Reviewed by: Vasanth Kannabiran
Ashwini Tambe

Codes of Misconduct tells us the story of how through the nineteenth and early twentieth centuries, the colonial government in Bombay city passed a series of laws against prostitution. Many of these laws, strangely, were repetitive and seemed to cover the same ground over and over again…

Reviewed by: Prathama Banerjee
Vinod Pavarala

The context of Community Radio differs from country to country and the communities therein. In the West it started as political propaganda machine and this was called pirate radio, since airwaves were considered government property or state property. Even in the twenty-first century it is not public property in the true sense.

Reviewed by: Haricharan Verma
Jarnail Singh

Before April 2009 the author of this volume was a little known journalist. In the run up to the Lok Sabha elections he attended a press conference given by the Minister for Home Affairs, P. Chidambaram…

Reviewed by: Gurharpal Singh
Subrata K. Mitra

Many transitions to democracies in the Third World have been pro-tracted—evolving over the course of several elections. Although all elections have not been free and fair, however,the repetition of the electoral process even if flawed or manipulated can result in democratization. Citizens endowed with rights—one person…

Reviewed by: Ajay Darshan Behera
Indira Menon

Indira Menon was born in Madras, and spent her early years in Bihar where her father was posted. With her sister Kalyani, she later went to live with their grandparents in Madras, where her grandfather, Sir K. Ramunni Menon, had them placed under the tutelage of Smt. T. Brinda, who taught them Carnatic music in 1944–1947…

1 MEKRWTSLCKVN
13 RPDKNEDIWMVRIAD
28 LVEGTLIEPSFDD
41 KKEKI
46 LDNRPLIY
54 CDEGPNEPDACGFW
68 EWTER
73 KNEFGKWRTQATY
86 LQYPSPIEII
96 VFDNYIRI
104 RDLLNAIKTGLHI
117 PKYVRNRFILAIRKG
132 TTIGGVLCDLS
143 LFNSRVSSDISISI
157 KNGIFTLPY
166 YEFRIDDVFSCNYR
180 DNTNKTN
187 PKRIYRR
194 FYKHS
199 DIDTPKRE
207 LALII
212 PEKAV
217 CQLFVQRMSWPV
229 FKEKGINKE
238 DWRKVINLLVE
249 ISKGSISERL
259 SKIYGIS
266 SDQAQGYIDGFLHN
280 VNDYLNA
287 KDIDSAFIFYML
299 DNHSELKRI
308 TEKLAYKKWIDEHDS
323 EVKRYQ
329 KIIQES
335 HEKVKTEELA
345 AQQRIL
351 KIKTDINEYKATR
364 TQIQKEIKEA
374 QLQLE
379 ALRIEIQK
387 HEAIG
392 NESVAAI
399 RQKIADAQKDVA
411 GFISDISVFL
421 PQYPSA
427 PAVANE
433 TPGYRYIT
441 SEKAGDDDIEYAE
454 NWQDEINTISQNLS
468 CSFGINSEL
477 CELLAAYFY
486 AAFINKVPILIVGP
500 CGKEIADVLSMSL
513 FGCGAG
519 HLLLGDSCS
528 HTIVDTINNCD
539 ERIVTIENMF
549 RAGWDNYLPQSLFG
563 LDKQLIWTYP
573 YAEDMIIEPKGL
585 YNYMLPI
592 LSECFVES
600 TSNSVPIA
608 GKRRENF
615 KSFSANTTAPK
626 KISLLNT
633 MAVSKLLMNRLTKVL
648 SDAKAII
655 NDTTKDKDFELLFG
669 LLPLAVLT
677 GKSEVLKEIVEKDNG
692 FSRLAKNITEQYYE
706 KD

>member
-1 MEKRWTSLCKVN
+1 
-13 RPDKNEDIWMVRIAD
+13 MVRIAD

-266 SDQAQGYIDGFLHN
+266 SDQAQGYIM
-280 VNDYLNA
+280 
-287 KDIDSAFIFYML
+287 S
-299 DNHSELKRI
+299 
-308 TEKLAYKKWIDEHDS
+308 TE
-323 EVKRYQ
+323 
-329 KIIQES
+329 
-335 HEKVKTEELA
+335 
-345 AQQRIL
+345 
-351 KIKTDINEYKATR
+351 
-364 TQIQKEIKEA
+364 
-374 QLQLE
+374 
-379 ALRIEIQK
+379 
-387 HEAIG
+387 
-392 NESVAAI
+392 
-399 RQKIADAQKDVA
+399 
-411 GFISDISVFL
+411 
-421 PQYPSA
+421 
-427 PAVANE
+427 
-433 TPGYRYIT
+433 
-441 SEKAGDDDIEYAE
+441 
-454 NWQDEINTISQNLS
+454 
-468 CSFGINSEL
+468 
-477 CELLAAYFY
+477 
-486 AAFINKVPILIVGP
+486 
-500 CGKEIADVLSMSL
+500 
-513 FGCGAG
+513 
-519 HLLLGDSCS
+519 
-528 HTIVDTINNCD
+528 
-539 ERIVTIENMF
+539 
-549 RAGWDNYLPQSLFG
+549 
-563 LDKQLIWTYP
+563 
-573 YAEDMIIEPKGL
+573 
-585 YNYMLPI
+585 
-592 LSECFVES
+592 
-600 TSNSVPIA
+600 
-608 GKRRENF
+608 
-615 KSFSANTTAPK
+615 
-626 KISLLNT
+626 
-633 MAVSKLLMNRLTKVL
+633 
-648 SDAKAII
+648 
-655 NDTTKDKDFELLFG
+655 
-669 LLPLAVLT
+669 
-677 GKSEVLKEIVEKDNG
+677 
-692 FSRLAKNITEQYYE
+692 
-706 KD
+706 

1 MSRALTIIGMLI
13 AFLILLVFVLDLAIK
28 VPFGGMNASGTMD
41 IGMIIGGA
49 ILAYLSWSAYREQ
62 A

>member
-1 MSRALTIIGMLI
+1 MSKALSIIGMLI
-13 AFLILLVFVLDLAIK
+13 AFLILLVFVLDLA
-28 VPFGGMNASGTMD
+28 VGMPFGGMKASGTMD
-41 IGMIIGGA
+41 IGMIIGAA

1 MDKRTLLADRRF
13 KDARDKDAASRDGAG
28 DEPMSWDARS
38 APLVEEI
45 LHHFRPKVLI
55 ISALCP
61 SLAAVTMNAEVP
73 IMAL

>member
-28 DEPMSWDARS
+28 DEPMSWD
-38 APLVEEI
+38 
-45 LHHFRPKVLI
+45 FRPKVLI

Reviewed by: Niharika Gupta
Deepankar Basu

The monograph under review is one of many attempts to demystify the recent crisis. The author offers an explanation of the incipient causes of the financial crisis and outlines the sequence of events that flicked the first domino so to speak. The stated purpose of the book is to generate an informed ‘working class’ opinion on the crisis, the response of the US government and other national governments.

Reviewed by: Ruchika Mohanty
Kanchan Chopra

This is a very important volume for all the students and scholars interested in the field of Environmental Economics as it is a compendium of articles by eminent persons in the field, who have dealt with the theory and practice of the subject.

Reviewed by: R. Rajamani
Jan Breman

Freedom is a many-splendoured and infinite-dimensional state of existence of a human being. Animals other than man also do not submit to the constraints on their freedom without coercion or ‘training’.

Reviewed by: Amiya Kumar Bagchi
Tanika Sarkar

Colonialism as an experience, as a site of conflict, triumph or loss, of nostalgia or repudiation, and as a destination of frequent, involved revisit does not seem to go away. Even if we move out of the Manichaean category and debate as to whether colonialism was the maker or the breaker of the world it…

Reviewed by: B.Surendra Rao